Princess Michael of Kent used to live in £5.75m mansion – pictures

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In 1978, Princess Michael of Kent and Prince Michael of Kent, the first cousin of the late Queen Elizabeth II, got married. In 2006, Prince Michael sold his £5.75million home and the couple now lives in a smaller apartment at Kensington Palace.

What did the couple’s home look like inside?

Nether Lypiatt Manor is a Grade I listed building located in Gloucestershire. The house has sash windows, lofty chimneys, hipped roofs, gate piers, and railings on each side of its 46-foot width.

The mansion contains eight bedrooms, four baths, and four reception rooms spread across 35 acres of grounds. It has four levels, including an attic floor and a tall basement.

On the inside, several of the original stone fireplaces and panelling from the early 18th century are still there. Between the basement and attic is a beautiful stairway.

When Prince and Princess Michael resided at the home, the gardens were designed by Rosemary Verey. A number of additional gardens have lately been added to the grounds, including one that has been renovated to maintain the original arts and crafts foundation of views and hedges.

Why did the royal couple move out of their previous residence?

The former residence of the Prince and Princess has been the subject of mysterious stories and rumours for years.

The late Queen’s cousin Prince Michael of Kent gave up his enormous country estate, Nether Lypiatt Manor, 17 years ago.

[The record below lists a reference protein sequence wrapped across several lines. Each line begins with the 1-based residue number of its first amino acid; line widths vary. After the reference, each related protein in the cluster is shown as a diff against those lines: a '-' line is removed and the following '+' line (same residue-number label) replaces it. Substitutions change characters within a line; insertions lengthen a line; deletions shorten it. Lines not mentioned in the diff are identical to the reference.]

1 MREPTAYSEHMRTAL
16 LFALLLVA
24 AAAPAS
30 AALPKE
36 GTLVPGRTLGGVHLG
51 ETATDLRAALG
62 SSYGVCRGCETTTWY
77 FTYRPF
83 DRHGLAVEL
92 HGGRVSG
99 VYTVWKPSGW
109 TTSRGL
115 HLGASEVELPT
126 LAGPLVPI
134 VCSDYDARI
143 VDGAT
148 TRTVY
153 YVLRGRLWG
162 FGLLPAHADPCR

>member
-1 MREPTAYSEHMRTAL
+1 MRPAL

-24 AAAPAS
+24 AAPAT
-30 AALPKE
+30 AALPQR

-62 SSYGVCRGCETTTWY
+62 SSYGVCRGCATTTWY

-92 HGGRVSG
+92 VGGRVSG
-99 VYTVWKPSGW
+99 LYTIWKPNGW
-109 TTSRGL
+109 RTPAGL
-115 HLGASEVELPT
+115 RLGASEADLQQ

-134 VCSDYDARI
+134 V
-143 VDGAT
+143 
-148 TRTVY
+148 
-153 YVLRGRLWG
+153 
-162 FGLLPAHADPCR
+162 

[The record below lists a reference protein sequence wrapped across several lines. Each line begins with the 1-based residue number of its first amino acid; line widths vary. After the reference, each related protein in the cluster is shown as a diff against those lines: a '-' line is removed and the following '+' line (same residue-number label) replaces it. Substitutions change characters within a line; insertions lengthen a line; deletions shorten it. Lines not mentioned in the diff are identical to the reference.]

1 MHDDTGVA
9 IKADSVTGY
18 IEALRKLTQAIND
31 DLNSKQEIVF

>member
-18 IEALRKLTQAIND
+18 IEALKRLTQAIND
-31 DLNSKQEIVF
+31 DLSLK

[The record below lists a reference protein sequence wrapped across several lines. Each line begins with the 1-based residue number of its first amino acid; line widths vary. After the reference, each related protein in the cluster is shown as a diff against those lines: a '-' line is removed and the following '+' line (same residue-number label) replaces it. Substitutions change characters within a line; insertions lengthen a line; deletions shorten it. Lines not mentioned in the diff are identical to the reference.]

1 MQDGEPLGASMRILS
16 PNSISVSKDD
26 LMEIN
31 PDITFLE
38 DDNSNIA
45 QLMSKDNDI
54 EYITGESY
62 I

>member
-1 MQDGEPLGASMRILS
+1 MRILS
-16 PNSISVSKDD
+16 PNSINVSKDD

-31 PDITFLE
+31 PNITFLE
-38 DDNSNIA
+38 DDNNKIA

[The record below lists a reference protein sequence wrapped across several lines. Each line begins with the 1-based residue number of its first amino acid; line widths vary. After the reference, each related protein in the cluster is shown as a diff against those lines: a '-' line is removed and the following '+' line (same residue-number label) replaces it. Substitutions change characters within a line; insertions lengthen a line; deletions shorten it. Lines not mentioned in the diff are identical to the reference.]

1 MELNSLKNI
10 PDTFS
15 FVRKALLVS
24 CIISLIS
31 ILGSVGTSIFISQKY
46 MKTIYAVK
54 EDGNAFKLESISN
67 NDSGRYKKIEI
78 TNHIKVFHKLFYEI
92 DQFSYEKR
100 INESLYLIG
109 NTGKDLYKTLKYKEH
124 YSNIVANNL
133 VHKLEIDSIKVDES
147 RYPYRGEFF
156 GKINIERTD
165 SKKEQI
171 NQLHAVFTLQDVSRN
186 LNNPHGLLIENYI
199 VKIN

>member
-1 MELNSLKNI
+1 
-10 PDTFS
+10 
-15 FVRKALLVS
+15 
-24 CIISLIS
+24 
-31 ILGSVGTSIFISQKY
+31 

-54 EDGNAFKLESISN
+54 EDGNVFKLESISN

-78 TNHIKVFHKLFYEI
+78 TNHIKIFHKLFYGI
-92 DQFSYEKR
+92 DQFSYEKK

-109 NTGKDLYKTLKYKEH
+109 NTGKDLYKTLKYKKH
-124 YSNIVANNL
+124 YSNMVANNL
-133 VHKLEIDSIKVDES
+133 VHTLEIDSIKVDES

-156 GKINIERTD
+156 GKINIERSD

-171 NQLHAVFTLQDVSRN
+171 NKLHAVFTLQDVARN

But it was not just its ominous past that caused the royals to think about moving home.

For economical reasons, Michael and the Princess of Kent were obliged to give up their lovely family property.

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They also had an apartment at Kensington Palace, mainly because there used to be a discounted rent policy for non-working royals at this royal residence.

However, according to reports, the couple was forced to make a significant financial choice after the subsidised rates were made public.

They sold the house and moved to Kensington Palace permanently after finding it difficult to justify the price of their mansion and the rent payments.

They put the mansion up for sale in 2005 hoping to get at least £6million for it, but in 2006 it only brought in £5.75million.

The neo-classical home in Gloucestershire is where the couple raised their children, Lady Gabriella and Lord Frederick Windsor.

Since it was constructed in the early 1700s, the mansion has been the subject of bizarre stories.

The house was built in the 18th century by an architect for Judge Charles Cox. At the time, the judge was well-known for sentencing people to hang.

This led to awful rumours and mysteries about the haunted nature of the residence that Prince and Princess Michael of Kent would later call home.

Princess Michael of Kent explained the challenging circumstances they went through when they had to leave Nether Lypiatt Manor.

She told The Sunday Times Magazine: “Of course I miss the big gardens we had at our country house, but it became very expensive to run… we couldn’t afford it.

“For the first time that terrible word came into my life when our private secretary said, ‘Ma’am, you have to downsize’. It was the worst word I’d heard in ages.”

The Duke and Duchess of Gloucester, the Duke and Duchess of Kent, and Prince William and Kate Middleton are among the other royals that call Kensington Palace home.

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